Though we are a small country, and maybe because we are a small country, we have made great progress since we started. We’ve learned a lot, and I want to share a few of these lessons. I hope they will help any champion in any country or organization to think about supporting mobile money in your country.

  1. Plan for sustainability: We don’t want the working group to depend on donor funding or leadership, so we’ve institutionalized it as a subcommittee under the National Payments Council to encourage local ownership. By doing so, we are convinced it will continue to exist beyond USAID’s involvement.
  2. Maximize coordination: USAID’s ability to convene different partners taps into one of its unique strengths. For example, the World Bank is working on an access to finance project and targeting financial regulations. With the working group, USAID has also helped them understand the regulatory challenges with mobile money, and they’re taking on policy work that they’re best positioned to do.
  3. Prove your case: Mobile money is still a young technology. Many people haven’t used it and don’t see its value, so USAID is helping organizations transition from cash to electronic payments. When they see increases in accountability and find cost and time savings, we gain adopters that help us get to scale.

So, what’s next?  This technology could be expanded to help government fulfill its obligations to pay civil servants in a timely manner by giving it a simple vehicle for payroll transaction; it could help public utilities increase the proportion of customers who pay their bills on time; and it can provide a mechanism for simplifying the management and operation of social cash transfer programs. Most importantly, though, it can provide the means for millions of poor Malawians to participate more fully in the economic life of the country. Sometimes, revolutions start small.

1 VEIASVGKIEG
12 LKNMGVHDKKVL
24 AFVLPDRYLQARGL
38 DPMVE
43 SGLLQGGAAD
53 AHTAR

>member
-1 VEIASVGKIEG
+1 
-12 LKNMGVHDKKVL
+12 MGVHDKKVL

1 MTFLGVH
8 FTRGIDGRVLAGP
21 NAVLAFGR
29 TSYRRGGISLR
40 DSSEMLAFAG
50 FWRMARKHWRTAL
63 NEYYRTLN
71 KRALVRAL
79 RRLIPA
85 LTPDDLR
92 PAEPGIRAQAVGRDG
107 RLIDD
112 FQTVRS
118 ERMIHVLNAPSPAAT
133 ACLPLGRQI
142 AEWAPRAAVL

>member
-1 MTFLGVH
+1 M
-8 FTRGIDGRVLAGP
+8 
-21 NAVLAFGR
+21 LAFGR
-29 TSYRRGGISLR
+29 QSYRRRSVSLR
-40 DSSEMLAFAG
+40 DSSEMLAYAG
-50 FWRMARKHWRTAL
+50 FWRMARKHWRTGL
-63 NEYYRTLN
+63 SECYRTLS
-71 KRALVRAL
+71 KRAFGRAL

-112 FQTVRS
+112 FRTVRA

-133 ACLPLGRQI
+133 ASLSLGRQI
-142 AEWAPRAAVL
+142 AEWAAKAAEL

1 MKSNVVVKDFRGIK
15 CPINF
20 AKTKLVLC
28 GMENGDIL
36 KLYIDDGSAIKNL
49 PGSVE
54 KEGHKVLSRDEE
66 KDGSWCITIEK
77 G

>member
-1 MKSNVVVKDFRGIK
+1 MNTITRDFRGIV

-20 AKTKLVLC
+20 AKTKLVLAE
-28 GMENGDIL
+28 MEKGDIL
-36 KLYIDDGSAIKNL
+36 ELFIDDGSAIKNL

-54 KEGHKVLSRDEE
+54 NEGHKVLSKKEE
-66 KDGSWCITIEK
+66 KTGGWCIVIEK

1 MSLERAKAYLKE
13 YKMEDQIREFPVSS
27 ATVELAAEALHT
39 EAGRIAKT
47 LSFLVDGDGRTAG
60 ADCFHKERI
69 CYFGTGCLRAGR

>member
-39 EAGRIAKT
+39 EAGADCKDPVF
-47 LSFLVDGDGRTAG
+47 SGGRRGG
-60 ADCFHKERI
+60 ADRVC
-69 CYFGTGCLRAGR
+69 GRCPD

Girls and Women Transforming Societies

This year’s United Nations General Assembly focuses on the realization of the Millennium Development Goals (MDGs) and inclusive development goals for persons with disabilities. 

Alex Thier is Assistant to the Administrator for Policy, Planning, and Learning

Alex Thier is Assistant to the Administrator for Policy, Planning, and Learning. Follow him at @thieristan

Elevating the political, social, and economic status of women and girls is a central and indispensable element of global progress towards creating a more prosperous, peaceful, and equitable world, and ending extreme poverty within our lifetime.

The eight Millennium Development Goals (MDGs) established in 2000 focus heavily on advancing women and girls (and intensively tracking that progress). And, as today’s USAID and UK’s Department for International Development event on Girls and Women Transforming Societies demonstrates, we’re making some astonishing progress.

Look for example in sub-Saharan Africa: net primary education enrollment for girls has risen substantially from 47 percent in 1990 to 75 percent in 2011. While a Gender Disparity Index shows only slight increases in secondary education in the same region – from .76 to .83, women are gaining ground in non-agricultural work employment, increasing a workforce presence from 24 percent in 1990 to 33 percent in 2011.

Some countries, like Afghanistan, have made enormous transformations in access to education. In 2002, 900,000 boys were in school and virtually no girls attended due to a Taliban prohibition. As of 2012 over eight million students were enrolled in Afghan schools with girls accounting for over one third.